Stop listening to Wakefield, stop listening to anti-vaccination people, stop listening to conspiracy theorists, stop listening to pharmaceutical companies, stop listening to marketers, stop listening to pro-vaccination people… stop listening to me!

Use some common sense, use some rational thinking… do your research, do your reading. Look at the numbers, look at the history. Ask yourself, if it’s all a risk, if it’s all about choosing from bad and bad, why would you opt for denying what you know will be prevented?

Option A prevents X, Y, Z and may cause Q
Option B prevents nothing, so you may get X, Y, Z and still may cause Q anyway
Which makes more sense??

My wife suggested that I make my blog’s tagline “using common sense”… because I pride myself in doing just that. That’s all that I see in this matter, is to use common sense.

Fight for safer vaccines. Fight for a safer schedule. Fight for more safety with our children!!

But never forget that safer actually means taking the vaccines. It does save lives.

This is my official stance on vaccines. I know it’s a hot topic, I know not everyone will agree. Please do not get mad if you don’t. Everyone is entitled to their opinions and as such, I would never think poorly of you for yours. We need to support each other in pushing for the discovery of the true cause, a way to help those that have Autism and for more resources in schools, work, housing and more. Let’s work together.

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The scariest part of going grocery shopping with our son

Today my wife took my boys shopping for groceries and as always, it can be tiring keeping an eye on them, answering all their questions, stopping them from running around, from grabbing/touching everything and so on and so forth.

But what proved to be, and continues to be the most difficult aspect is the parking lot. It’s also the scariest.

parking lot

Danger everywhere

The parking lot is scary enough just because children are children… they don’t recognize the dangers as well, they aren’t as aware of their surroundings as well, they simply aren’t in control of themselves as well.

What makes it so much worse for a child with #Autism is that they lack the ability to focus and to maintain disciplined motor skills.

A parking lot presents a lot of stimulation to overwhelm a young child’s mind, with people everywhere, cars either moving or sitting still, lights, the weather, not knowing where to go, the smells… plus, many children see it as a big area to play in.

For a child with Autism, it can overwhelm them just as much as any area inside the store except that a parking lot has a lot more dangers.

While walking towards the store, my wife had both of my boys holding onto the cart that she had grabbed, this way they’re always close. However, as a truck slowly crawled up along side them, Cameron still did what he often does when excited and overwhelmed… he walked with his arms flailing wildly at his sides and took steps as if the ground was wavering beneath him.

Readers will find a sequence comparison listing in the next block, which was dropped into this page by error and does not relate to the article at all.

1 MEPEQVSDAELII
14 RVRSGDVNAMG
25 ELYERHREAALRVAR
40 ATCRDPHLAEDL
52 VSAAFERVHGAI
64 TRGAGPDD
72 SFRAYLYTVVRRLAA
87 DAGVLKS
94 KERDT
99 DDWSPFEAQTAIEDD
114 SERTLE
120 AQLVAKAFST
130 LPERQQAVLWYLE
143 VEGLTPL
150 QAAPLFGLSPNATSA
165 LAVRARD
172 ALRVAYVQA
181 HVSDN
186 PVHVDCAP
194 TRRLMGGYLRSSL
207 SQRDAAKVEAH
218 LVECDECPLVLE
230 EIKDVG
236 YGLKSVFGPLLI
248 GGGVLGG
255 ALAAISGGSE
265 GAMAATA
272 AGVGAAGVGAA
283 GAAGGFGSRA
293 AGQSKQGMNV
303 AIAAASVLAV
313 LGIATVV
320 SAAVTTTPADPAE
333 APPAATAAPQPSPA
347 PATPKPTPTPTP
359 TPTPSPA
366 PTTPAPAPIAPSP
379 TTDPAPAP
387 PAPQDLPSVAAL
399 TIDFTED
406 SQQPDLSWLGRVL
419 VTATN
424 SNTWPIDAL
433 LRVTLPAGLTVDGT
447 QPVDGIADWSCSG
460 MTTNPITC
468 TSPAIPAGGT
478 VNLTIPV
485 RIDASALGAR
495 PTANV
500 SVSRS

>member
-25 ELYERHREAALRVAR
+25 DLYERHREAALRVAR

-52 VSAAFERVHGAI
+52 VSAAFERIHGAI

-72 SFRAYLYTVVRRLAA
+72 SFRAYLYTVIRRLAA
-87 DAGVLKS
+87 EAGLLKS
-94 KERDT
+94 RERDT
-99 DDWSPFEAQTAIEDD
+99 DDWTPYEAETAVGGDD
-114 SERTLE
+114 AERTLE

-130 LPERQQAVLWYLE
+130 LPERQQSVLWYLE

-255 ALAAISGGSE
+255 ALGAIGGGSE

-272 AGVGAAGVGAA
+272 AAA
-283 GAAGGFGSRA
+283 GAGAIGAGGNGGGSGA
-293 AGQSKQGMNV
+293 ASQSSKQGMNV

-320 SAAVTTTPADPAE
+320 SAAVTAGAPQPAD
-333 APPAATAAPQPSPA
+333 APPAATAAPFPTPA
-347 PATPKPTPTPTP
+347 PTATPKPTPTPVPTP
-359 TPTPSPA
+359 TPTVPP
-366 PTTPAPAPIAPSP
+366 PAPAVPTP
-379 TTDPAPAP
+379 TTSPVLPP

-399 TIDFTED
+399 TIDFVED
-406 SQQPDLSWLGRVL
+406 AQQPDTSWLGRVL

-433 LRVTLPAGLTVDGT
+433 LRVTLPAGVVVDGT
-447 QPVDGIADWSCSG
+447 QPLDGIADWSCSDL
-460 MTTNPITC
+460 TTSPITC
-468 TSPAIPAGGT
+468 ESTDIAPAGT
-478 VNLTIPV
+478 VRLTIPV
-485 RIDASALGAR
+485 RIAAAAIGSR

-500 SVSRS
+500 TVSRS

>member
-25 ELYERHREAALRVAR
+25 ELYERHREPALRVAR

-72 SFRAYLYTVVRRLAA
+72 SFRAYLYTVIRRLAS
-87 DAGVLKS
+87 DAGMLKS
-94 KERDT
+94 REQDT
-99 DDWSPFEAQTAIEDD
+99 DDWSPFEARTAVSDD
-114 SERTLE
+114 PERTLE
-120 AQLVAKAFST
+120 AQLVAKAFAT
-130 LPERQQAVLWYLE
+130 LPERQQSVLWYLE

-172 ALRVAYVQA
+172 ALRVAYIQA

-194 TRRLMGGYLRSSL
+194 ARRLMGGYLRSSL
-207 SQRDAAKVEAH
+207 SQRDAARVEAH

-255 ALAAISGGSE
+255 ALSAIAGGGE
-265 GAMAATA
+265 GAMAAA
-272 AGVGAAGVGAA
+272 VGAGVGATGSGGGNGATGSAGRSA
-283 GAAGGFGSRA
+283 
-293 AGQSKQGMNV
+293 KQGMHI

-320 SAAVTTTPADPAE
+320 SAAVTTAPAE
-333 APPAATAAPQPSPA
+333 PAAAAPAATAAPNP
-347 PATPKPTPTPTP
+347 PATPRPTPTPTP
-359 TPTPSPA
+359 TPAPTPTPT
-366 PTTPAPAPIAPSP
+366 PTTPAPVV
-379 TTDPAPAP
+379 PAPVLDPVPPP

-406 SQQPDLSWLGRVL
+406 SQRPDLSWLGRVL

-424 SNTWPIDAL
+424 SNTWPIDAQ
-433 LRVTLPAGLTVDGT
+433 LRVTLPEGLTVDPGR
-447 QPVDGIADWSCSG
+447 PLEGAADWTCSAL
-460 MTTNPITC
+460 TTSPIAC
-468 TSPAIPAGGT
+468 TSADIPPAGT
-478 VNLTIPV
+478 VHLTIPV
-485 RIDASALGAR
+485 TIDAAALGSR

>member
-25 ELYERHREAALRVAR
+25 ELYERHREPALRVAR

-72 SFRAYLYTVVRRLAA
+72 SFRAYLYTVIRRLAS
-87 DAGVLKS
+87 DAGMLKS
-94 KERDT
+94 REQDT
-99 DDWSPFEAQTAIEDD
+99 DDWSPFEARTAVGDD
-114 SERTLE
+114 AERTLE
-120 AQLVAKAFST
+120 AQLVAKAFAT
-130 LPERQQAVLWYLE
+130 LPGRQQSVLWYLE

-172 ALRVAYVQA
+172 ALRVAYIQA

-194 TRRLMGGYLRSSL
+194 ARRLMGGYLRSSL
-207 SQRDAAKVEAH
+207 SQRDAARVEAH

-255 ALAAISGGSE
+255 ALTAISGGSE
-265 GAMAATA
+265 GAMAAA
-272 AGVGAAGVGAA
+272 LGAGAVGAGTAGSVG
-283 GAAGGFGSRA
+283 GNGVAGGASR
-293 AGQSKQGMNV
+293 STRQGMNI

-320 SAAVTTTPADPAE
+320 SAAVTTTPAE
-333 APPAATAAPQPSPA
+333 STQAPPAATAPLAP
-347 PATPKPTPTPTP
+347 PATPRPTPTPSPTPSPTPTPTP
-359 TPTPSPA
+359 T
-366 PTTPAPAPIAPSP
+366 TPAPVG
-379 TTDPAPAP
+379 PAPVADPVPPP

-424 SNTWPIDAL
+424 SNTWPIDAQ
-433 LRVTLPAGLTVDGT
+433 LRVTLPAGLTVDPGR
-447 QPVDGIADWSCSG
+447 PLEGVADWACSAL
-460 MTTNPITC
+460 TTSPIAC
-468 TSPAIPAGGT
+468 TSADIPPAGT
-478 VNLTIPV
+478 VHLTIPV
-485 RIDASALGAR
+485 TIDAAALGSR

As the truck was nearly beyond them, he took one step wider to the side than normal, as if falling over.. my wife yanked him back quickly because if she hadn’t, his foot would have been run over by the truck’s back tire.

Imagine, you’re doing everything right with keeping your children close, they have a hand on the cart, you’re watching everything and in less than a second, a single wild step could mean a trip to the hospital, or worse.

Often when people talk about grocery shopping with child that has Autism, the discussion focuses around meltdowns, over stimulation and other parents being judgmental. Really though, we need to recognize and remember that getting in and out of the store is the most dangerous part and needs to be handled with care.

Here are some tips, that we’ve learned through trial and error, on getting through the parking lot safely.

  1. Grab a cart as soon as you can after leaving your vehicle. Then:
    a. Put your child(ren) in the cart for a fun bumpy ride.
    b. Put your child(ren) between you and the handle, so that your arms are around them. Let them push the cart to help out, but keep your hands on theirs or at least on the handle
    c. Make sure your children are making contact with the cart at all times so that, even if something unexpected does happen, you’re at least close enough to make a quick reaction.
  2. If you have no cart, keep your child between you and the parked cars so that the cars in motion are along side you, not them.
  3. Don’t take no for an answer. Children with Autism will be very reluctant to hold your hand but that’s just too bad. Do it anyway. Better a meltdown in the store than an accident in the parking lot.

My son was almost hurt today and my wife did everything right… in fact, it’s a good thing she did or else he very likely would have been injured.

The less your child is capable of focusing, the more you have to! Be aware at all times, do the things you need to do at all times. The consequences of a single moment in time that you let it slide could be too unbearable to think about.